Do you know the Rules of Polo?

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If there is a sport that characterizes Sotogrande, it is polo, which is the oldest equestrian sport and that today is very fashionable. Many are tourists who come to the Polo Club Sotogrande to enjoy the spectacle offered by this sport.

If you do not know the rules of polo and would like to understand a little more this sport, we here provide you with the basic rules that will help you appreciate and enjoy a polo match much more.

BASICS OF POLO

The aim is to score as many goals or chukkers as possible. To do this, players must have a small ball of wood or plastic, called noggin and try and shoot it into the opponent’s goal; at the same time, they must prevent the opposing team from doing the same.

-The Polo teams:

There are two teams of four players each, divided between "supporters" and "attackers". Both teams line up facing each other in numerical order.

The numbers marked on the shirts of the players, indicate the area where the player plays. The number 3 always corresponds to the captain, the best player from each team.

-The Polo Game times:

A polo match lasts an hour and a half. This time is divided into six "chukkers" or periods of seven minutes each.

Rest time is 15 minutes to halftime and the intervals between a "chukka" and another is three minutes.

-Polo Ponies:

In the traditionally polo horses are called ponies, but nowadays both terms are accepted.

Each player uses a different pony in each of the "chukka" so that the ponies don’t get too tired. The players can only change at the end of each Chukka waiting for a pause to do so. After the change their return to the field.

Most polo ponies are Thoroughbreds or Thoroughbred crosses and none of them can play more than two "chukka" non-consecutive in one game.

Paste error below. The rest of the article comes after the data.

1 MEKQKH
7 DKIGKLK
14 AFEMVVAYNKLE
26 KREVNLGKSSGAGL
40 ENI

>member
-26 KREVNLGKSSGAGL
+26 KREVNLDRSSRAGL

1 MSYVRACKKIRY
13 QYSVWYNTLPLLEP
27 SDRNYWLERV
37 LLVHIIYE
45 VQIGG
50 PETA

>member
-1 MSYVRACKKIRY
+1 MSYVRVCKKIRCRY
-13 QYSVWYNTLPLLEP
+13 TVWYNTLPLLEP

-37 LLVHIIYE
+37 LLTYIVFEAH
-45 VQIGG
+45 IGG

-The Polo players:

All polo players have a handicap ranking from two to ten goals. The handicap is always determined by the competition committee.

-The Judges of the pole:

Each polo match has two kind of judges, a referee and several banderilleros. The judges on horseback are responsible for checking that all players follow correctly the rules. The referee is in the middle of the field and only intervenes when the judges did not agree. The banderilleros are behind each goal and are responsible for determining when a shot is scored.

- Defence Techniques Polo:

One technique of the defence is to use the cue pole to block or interfere with the movement of the opponent. This technique is only permitted if the player is located on the movement side or directly in front or behind the opponent.

Another technique is to use a "bump" or "ride off" to decentralize the opponent. This occurs when a player runs side by side and make physical contact with the opponent get the other player away from the ball. this technique is only permitted at an angle of 30 degrees and never above the horse's shoulders.

 

If you are planning your holiday in Sotogrande you should not miss the opportunity to witness the Polo Matches at the Polo Club Sotogrande